viernes, agosto 04, 2017

Puccini´s first opera, “Le Villi”, finally revived

            Any first opera by a great composer is worth knowing irrespective of its values, for serious opera lovers are interested in his development and in detecting signs of his maturity. Such is the case with Giacomo Puccini´s “Le Villi”, with a libretto by Ferdinando Fontana based on “Les willis” by Alphonse Karr, written when the musician was 25 and premièred at Milan on May 31, 1884. As it was successful, he made a version in two short acts attaining just an hour.The willys are the spirits of women who were betrayed by their bridegrooms or lovers and who return for revenge on them. It is in fact the same subject of Adam´s famous ballet “Giselle”.
            “Le Villi” was seen in BA in 1886, but at the Colón or elsewhere it had to wait until November 1967 when it was offered  with local singers (Simonella, De Lupka, Mastromei), conductor Martini, director Eisler, on November 1967. I wrote at the time on my own magazine: “great ability as orchestrator, clear sense of drama, easy and attractive melody”.
             I was happy that an independent group called Orquesta Nuevos Aires attempted it. They offered six performances:  I caught the one at the Sociedad friulana (Villa Ballester), which has a middle-sized auditorium without a pit and a small stage.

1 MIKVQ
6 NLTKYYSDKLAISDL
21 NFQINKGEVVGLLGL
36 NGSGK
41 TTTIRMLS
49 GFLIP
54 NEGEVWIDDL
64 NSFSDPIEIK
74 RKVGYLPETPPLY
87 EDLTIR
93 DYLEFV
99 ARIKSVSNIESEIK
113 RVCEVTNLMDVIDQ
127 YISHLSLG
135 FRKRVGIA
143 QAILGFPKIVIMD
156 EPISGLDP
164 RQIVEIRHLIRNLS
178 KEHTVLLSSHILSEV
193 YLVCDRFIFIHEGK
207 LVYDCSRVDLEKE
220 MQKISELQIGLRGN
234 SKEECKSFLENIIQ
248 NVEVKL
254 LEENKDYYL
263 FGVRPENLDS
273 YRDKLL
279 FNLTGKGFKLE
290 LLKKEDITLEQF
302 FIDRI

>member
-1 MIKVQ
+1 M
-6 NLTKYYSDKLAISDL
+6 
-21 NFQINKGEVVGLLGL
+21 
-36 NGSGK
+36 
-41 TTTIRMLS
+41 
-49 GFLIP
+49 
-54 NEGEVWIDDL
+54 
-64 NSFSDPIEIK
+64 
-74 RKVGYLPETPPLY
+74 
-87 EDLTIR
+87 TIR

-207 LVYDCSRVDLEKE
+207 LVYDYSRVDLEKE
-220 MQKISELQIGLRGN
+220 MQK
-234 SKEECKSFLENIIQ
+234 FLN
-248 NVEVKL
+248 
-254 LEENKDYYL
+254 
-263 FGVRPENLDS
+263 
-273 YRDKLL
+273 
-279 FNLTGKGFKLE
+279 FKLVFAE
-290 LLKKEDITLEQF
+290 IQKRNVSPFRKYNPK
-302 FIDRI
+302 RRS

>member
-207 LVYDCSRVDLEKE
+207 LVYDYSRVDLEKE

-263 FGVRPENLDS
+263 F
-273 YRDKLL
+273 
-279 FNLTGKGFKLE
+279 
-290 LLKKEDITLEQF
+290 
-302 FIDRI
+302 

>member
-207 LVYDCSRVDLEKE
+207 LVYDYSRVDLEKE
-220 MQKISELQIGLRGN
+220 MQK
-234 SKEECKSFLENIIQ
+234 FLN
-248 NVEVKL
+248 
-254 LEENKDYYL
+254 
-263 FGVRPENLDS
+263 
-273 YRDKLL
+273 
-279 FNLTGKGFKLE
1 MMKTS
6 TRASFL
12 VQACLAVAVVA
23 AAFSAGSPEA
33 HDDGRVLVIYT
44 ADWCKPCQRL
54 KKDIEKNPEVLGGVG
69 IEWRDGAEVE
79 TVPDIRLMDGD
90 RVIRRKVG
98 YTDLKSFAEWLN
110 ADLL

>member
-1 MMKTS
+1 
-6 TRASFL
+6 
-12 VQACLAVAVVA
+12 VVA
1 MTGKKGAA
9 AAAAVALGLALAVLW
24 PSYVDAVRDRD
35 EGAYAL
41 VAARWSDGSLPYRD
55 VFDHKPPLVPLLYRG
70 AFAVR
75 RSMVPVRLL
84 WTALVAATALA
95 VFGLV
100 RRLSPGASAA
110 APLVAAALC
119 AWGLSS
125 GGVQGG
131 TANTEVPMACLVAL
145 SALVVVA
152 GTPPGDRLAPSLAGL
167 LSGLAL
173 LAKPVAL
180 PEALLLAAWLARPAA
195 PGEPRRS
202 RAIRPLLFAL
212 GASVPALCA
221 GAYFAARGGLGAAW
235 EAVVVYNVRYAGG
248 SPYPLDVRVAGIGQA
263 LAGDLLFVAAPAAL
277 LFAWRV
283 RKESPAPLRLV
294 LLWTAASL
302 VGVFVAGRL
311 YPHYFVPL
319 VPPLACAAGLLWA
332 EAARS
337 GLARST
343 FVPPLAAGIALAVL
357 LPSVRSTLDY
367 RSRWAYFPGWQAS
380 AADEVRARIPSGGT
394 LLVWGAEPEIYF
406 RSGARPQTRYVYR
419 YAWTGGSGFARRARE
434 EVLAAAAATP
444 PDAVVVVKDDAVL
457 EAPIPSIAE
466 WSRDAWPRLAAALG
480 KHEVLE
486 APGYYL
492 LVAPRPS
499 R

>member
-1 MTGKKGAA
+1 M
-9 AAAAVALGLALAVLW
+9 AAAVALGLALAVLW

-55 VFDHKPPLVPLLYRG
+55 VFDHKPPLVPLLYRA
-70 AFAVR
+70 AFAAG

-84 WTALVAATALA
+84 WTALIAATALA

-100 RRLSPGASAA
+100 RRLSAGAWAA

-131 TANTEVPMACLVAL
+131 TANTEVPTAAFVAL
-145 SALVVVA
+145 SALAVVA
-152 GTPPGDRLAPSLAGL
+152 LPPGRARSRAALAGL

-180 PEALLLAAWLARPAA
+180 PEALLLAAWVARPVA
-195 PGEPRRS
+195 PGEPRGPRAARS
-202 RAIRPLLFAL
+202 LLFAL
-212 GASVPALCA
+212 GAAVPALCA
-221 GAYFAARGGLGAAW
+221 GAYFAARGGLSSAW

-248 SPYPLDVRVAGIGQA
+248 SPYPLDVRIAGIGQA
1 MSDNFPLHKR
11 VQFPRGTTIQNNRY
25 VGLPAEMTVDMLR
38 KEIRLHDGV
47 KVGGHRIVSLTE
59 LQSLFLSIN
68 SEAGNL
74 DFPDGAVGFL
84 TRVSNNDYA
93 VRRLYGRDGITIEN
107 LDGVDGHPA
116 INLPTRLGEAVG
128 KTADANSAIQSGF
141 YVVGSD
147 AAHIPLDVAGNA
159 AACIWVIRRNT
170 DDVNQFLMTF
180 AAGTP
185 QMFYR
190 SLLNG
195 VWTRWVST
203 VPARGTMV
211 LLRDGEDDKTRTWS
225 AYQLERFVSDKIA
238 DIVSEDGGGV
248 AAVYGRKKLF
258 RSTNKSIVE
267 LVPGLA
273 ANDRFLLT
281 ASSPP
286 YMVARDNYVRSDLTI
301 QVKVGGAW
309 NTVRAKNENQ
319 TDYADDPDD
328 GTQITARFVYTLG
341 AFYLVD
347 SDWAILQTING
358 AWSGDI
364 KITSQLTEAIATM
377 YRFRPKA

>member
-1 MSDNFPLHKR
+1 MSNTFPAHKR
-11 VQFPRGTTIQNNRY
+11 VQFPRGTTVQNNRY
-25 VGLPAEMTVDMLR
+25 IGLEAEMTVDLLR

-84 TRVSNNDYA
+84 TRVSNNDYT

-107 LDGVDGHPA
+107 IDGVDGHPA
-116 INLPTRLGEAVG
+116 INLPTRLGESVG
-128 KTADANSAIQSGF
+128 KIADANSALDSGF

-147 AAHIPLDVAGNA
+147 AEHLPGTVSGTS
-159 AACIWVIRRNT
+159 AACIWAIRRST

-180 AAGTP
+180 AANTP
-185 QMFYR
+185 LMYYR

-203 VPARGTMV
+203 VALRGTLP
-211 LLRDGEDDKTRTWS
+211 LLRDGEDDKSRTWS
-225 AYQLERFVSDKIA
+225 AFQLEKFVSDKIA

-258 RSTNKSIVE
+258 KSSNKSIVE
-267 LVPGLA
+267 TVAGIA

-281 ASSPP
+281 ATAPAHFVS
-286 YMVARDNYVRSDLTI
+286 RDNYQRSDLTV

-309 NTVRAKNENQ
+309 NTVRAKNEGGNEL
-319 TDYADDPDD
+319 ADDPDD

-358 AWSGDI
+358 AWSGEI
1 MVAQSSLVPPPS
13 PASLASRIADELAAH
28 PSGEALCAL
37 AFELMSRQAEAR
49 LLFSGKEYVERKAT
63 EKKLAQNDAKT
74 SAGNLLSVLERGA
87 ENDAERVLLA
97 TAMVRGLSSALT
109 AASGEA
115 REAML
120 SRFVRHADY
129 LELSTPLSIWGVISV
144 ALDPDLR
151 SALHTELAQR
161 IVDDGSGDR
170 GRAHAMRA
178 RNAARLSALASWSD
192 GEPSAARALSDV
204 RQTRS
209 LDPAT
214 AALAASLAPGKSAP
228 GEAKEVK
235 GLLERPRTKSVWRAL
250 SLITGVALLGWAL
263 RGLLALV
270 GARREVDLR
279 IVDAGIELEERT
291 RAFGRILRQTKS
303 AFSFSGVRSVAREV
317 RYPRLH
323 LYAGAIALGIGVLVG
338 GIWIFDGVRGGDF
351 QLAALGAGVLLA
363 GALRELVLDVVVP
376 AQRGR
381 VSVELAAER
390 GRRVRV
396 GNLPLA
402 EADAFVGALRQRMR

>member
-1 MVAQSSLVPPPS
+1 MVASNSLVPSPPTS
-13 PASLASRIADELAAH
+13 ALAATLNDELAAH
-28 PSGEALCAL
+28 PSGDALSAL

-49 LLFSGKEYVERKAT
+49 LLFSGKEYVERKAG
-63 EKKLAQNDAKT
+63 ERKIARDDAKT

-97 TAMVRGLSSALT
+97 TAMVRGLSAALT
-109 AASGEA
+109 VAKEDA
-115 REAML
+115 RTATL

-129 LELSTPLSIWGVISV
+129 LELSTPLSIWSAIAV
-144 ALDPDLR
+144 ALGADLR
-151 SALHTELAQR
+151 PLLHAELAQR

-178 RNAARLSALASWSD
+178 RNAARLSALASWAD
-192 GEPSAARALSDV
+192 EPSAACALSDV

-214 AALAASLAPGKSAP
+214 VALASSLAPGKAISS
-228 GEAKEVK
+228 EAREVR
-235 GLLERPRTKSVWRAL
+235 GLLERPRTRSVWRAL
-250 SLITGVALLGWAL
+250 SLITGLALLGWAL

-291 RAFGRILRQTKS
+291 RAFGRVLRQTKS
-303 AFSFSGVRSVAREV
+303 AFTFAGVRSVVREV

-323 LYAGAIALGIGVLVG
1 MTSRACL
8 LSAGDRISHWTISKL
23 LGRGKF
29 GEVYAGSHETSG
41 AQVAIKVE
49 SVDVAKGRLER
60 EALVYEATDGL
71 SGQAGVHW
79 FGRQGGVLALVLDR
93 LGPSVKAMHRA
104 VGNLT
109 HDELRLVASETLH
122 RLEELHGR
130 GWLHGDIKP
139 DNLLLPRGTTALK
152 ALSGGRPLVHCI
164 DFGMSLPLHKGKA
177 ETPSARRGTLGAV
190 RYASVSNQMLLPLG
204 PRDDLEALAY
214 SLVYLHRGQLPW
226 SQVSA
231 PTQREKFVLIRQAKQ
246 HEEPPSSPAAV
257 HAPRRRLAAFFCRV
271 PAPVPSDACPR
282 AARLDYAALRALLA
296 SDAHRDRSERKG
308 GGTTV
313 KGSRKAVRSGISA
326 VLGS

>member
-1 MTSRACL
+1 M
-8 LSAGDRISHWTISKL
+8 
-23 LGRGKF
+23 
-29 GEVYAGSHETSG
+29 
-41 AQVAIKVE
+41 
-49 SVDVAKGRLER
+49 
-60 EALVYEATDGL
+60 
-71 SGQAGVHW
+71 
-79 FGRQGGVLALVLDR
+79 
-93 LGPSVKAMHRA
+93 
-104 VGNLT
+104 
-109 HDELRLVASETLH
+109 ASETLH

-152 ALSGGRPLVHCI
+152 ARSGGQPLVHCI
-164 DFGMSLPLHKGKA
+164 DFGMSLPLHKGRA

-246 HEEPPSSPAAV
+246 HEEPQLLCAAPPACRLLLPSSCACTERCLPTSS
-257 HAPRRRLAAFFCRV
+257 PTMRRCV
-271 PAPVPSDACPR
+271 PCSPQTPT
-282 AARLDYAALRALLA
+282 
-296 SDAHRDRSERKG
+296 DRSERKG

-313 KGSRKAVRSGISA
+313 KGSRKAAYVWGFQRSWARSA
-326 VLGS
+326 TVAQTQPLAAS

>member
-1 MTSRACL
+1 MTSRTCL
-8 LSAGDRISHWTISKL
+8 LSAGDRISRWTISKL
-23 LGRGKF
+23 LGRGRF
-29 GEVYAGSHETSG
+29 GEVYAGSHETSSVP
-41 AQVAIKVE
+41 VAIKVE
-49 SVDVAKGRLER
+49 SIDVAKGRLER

The 19-member orchestra under Leandro Soldano did a decent job, and the 13 singers of the small Choir of the Cia.Opera Puccini prepared by Elizabeth Laura Franchi Llorca, were clearly not professional and rather tentative in their movements, but enthusiastic. The five women dancers were good in an expressionist “witches choreography” by Tamara Seufer and Sofía Pérez. The production was impaired by small funds and lack of space though having a positive will.

             The strongest point was the two main singers: Elisa Calvo showed a sizeable voice of good quality and sang with impetus, whilst adapting her acting to the different emotions of Anna in each act; and tenor Javier Suárez produced a powerful sound that could be heard in much larger halls and gave punch to his character.  Weaker was baritone Ignacio Agudo as the saddened father of Anna.  Graciela Marchesi proved a dramatic narrator in excellent Italian.